• Varys knows she escaped with Dontos. And then all of the sudden Shadrich pivots from looking for Sansa and Dontos in the Riverlands to the Vale. I think Varys is the reason.

      Littlefinger does do very well with this chapter.

      • Keith B says:

        But by the time Shadrich shows up in the Vale, Varys is no longer Master of Whispers. So what does he plan to do about Sansa if he finds her? And why would Shadrich participate in Varys’ plan when he can get a bag of gold by handing her over to the Lannisters?

      • Sampson says:

        In the released Alayne TWOW chapter, Ser Shadrich refers slyly to “stumbling upon a bag of dragons” when speaking to “Alayne”. Stumbling suggests it was accidental

  8. artihcus022 says:

    Littlefinger gloating to Sansa has a sense of him going “I’ve been waiting forever to gloat” it’s quite obvious he’s a narcissist who wants to be admired for how smart/cunning/clever he’s been and how he masterminded crimes and murder and gets away with it and now gets to bask in his evil lair. Varys generally doesn’t have that (though that does make his confession speech to Kevan at the end of ADWD a little out-of-character because he channels LF there). That anecdote about Matilda’s escape is pretty interesting, classic case of tactical victory versus strategic failure.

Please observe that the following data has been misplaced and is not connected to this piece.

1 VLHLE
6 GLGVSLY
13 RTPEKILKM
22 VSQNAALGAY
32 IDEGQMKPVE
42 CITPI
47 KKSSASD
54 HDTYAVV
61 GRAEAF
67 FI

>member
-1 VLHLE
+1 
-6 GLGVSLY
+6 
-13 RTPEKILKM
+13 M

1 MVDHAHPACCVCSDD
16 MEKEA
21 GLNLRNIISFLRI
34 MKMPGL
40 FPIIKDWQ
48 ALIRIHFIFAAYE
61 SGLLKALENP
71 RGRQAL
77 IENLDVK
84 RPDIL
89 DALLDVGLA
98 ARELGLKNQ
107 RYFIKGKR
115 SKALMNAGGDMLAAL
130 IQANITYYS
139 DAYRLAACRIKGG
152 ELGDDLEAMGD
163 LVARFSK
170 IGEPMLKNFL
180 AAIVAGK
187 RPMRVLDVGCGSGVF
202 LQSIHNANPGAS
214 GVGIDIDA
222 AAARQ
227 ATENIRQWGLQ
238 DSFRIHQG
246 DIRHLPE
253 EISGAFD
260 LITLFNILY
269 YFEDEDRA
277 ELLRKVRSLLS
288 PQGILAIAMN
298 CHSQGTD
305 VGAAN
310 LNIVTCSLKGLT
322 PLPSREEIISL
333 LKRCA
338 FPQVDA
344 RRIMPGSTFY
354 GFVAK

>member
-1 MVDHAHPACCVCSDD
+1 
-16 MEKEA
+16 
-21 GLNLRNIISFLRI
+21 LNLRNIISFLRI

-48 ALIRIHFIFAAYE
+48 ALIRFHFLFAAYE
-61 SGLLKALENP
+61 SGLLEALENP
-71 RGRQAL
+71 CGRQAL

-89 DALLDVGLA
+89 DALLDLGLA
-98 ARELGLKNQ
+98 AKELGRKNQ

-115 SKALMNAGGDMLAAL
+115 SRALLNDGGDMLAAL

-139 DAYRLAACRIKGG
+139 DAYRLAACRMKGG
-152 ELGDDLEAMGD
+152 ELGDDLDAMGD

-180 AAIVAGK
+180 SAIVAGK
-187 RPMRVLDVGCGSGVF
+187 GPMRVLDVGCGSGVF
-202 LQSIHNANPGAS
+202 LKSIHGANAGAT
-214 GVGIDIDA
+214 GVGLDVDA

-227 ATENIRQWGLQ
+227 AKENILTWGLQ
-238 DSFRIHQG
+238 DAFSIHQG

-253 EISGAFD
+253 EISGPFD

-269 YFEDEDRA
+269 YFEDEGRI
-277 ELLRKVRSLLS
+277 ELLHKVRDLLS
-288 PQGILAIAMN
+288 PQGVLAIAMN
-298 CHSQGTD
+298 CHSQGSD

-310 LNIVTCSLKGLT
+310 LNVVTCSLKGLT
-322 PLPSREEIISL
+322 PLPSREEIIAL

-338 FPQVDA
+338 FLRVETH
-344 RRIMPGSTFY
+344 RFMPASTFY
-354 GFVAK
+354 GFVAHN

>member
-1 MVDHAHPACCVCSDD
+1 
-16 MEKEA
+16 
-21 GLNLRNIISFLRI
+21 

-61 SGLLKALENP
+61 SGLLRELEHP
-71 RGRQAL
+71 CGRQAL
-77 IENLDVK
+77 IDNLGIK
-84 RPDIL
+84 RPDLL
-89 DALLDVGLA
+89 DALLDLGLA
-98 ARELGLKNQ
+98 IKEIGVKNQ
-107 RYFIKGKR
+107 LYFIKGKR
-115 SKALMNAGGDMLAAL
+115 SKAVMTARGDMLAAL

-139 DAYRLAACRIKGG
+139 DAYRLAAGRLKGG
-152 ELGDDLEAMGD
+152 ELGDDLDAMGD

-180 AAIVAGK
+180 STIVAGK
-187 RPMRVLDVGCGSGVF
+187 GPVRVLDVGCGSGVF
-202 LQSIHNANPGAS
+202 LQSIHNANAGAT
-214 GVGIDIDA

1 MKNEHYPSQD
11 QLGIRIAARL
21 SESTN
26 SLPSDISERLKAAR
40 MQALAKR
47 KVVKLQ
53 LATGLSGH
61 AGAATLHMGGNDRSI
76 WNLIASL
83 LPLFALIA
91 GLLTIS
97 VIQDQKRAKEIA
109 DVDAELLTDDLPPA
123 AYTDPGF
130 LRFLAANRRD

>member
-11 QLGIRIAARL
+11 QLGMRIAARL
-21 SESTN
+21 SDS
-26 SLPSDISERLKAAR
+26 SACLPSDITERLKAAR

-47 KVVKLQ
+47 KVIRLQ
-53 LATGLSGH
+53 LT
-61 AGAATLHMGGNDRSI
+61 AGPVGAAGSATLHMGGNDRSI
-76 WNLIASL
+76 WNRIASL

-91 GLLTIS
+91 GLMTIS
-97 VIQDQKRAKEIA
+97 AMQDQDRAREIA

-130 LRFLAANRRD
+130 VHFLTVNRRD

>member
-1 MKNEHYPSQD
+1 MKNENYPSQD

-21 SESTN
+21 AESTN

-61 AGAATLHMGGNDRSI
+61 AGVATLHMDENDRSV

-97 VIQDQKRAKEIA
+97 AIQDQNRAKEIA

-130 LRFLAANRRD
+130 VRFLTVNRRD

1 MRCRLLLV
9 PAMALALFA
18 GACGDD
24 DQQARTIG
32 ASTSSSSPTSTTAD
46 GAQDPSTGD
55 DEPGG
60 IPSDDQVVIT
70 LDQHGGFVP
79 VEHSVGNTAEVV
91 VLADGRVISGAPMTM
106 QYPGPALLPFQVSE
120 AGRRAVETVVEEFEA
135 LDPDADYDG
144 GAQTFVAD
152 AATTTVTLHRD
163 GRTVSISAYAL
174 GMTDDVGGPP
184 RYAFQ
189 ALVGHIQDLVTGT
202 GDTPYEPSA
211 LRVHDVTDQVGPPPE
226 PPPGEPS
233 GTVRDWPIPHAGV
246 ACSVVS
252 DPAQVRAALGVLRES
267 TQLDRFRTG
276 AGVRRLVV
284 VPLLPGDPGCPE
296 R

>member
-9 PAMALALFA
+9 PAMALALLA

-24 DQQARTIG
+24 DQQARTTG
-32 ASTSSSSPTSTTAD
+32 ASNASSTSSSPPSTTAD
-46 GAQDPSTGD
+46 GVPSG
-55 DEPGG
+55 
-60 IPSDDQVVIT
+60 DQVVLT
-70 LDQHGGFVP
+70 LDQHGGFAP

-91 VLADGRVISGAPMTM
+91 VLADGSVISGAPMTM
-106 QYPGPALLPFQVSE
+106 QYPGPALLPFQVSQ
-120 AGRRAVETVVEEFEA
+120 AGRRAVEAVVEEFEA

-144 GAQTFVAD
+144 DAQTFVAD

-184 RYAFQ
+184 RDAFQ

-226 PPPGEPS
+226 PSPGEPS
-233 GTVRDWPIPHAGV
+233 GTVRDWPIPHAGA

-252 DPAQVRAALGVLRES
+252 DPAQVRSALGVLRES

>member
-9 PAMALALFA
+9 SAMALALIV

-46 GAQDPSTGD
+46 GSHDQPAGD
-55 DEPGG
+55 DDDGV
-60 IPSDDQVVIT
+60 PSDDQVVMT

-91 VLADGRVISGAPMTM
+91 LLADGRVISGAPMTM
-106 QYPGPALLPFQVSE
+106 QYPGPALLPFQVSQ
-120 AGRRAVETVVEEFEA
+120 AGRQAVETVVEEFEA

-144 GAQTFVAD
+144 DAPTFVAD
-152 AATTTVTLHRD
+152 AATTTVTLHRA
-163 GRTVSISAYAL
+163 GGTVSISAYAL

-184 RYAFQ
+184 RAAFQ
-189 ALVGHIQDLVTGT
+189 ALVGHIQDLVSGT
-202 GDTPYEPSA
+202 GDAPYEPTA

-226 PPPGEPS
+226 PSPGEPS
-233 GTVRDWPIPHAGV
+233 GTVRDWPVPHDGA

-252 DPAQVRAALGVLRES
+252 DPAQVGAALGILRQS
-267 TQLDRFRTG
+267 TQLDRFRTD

I actually wonder what GRRM’s plans for Littlefinger were because he’s another character who wasn’t there in the original outline and obviously “grew in the telling” because by the end of ASOS he becomes established as the mastermind of the Wot5k and the Big Bad of that entire story arc but the narrative points to him having a marginal role after that, so it’s a big lopsided in terms of what his overall ‘arc’ is. As a villain-manipulator who plays different factions against one another, Littlefinger feels out of Renaissance Drama and of course as many literary scholars have noted, the bad guy who manipulates stuff and pulls strings is a double for the author, so I wonder if LF in a way is a kind of mirror for GRRM in terms of creating a sense out of these KL politicking.